West Palm Beach (general obligation [GO] bonds rated ‘AA+’ by Fitch) is located along the Intracoastal Waterway along Florida’s Atlantic coast in Palm Beach County (GO rated ‘AAA’).
STABLE, MOSTLY RESIDENTIAL CUSTOMER BASE
The system covers roughly 60 square miles and serves an estimated population of about approximately 232,000. The system provides potable water, wastewater and storm water service to its mostly residential customer base of 32,000 water and roughly 28,000 sewer and storm water accounts. In addition to its own customers, retail water service is also provided via long-term franchise agreement to nearby towns of Palm Beach and South Palm Beach. The stable and diverse customer base also includes over 2,100 multi-family connections.
SUFFICIENT WATER SUPPLY AND TREATMENT CAPACITY
Water supply is sufficient to meet projected long term demand and consists of surface water from a large water catchment area and a series of wetlands in the western portion of the city. In addition the city can access various groundwater well fields from the Floridan Aquifer during low rainfall periods. Raw water withdrawal is regulated by the South Florida Water Management District through a water use permit that allows the city to draw up to an average annual 39 million gallons per day (mgd). The system currently uses about 75% of its permitted withdrawal and, like many utility systems throughout the southeast, is implementing more efficient water use through inclining block rate structures and developing re-use capabilities. The water use permit is valid through October 2026.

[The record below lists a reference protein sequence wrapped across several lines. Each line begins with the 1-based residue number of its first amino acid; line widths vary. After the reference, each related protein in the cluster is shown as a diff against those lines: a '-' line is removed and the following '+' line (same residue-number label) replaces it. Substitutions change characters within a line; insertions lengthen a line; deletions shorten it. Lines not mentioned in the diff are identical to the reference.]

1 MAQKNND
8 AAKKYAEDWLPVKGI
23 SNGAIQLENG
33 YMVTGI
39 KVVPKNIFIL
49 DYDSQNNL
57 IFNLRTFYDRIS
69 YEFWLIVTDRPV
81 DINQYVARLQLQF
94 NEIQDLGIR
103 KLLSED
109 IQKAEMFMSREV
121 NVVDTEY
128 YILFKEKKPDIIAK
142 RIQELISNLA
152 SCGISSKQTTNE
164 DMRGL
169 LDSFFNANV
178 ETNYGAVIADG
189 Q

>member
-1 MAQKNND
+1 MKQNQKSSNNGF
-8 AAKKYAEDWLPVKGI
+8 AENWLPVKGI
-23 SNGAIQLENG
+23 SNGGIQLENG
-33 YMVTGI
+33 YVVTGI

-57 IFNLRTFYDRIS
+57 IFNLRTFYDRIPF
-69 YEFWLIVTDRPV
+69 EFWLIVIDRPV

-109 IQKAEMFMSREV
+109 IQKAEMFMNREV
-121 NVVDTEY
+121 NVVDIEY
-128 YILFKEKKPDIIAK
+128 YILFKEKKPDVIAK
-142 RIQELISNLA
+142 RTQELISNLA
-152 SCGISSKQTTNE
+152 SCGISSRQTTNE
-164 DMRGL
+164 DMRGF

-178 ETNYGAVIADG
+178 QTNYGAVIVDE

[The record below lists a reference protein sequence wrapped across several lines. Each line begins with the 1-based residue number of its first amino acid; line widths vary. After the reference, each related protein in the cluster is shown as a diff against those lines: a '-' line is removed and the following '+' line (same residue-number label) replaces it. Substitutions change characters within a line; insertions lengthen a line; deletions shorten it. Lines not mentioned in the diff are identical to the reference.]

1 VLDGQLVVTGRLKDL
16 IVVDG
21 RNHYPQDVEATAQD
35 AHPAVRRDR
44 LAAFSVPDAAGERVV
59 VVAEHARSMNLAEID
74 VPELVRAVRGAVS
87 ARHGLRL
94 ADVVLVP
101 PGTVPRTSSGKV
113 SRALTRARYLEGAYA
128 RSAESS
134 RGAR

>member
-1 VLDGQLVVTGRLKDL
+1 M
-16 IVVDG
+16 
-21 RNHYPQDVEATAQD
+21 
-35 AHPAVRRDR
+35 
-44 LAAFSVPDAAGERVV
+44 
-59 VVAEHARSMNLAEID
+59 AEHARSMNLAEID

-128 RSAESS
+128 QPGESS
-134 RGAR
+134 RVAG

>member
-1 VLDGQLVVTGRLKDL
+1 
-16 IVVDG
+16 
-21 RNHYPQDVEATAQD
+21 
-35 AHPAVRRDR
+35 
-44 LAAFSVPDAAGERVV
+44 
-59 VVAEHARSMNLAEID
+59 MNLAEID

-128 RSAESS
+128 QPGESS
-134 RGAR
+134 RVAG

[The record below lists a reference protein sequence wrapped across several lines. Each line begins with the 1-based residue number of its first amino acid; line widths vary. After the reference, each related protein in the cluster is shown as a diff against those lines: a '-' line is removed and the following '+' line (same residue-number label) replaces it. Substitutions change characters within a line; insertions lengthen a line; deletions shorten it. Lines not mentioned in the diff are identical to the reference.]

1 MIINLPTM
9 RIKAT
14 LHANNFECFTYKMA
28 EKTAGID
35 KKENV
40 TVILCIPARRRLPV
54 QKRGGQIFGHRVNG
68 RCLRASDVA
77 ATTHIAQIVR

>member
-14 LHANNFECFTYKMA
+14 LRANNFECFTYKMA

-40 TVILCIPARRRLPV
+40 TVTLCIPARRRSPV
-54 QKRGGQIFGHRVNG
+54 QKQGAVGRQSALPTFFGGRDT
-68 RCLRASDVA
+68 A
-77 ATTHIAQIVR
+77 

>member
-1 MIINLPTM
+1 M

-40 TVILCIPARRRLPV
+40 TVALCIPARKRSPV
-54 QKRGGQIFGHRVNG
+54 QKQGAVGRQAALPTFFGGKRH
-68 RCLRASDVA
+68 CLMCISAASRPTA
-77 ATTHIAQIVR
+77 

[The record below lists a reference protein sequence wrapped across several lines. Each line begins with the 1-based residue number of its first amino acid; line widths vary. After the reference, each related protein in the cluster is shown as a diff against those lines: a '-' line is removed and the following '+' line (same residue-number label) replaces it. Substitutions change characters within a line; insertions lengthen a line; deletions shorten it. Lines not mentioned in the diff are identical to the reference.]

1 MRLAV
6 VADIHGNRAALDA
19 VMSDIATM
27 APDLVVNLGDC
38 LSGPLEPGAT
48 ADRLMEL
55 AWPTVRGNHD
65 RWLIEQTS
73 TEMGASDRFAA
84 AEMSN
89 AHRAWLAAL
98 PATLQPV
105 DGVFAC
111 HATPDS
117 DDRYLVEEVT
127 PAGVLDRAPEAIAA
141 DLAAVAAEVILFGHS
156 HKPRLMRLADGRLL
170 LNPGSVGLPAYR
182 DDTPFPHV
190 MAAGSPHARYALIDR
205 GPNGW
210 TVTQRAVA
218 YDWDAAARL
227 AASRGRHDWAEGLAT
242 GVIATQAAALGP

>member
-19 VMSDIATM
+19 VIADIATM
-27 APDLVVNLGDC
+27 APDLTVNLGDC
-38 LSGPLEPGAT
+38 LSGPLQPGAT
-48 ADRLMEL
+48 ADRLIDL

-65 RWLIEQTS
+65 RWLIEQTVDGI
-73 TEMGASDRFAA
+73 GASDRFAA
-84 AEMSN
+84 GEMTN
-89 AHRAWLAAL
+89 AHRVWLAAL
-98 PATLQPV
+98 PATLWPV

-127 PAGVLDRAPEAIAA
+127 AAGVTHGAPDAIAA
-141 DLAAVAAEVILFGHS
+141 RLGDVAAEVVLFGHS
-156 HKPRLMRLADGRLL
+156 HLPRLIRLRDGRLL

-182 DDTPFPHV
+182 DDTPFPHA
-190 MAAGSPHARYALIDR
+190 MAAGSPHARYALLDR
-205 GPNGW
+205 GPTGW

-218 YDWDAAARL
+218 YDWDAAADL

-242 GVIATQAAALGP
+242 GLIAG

The city operates one water treatment plant (WTP) with a maximum daily treatment capacity of 47 mgd. The average daily water demand in 2014 of approximately 27 mgd is comfortably below both water rights and treatment capabilities.
Sewer flows are treated at the East Central Regional Water Reclamation Facility (ECR), which is a shared facility between the city, Palm Beach County, the town of Palm Beach, and the cities of Lake Worth and Riviera Beach. The city operates the facility on behalf of a separate governing board and costs are allocated to member agencies based on flows. The city’s capacity allocation in the plant is 20.5 mgd, which is almost twice the city’s average daily flow and about 30% of the ECR’s total flows. Customer growth is expected to be limited as the service area is reaching build-out.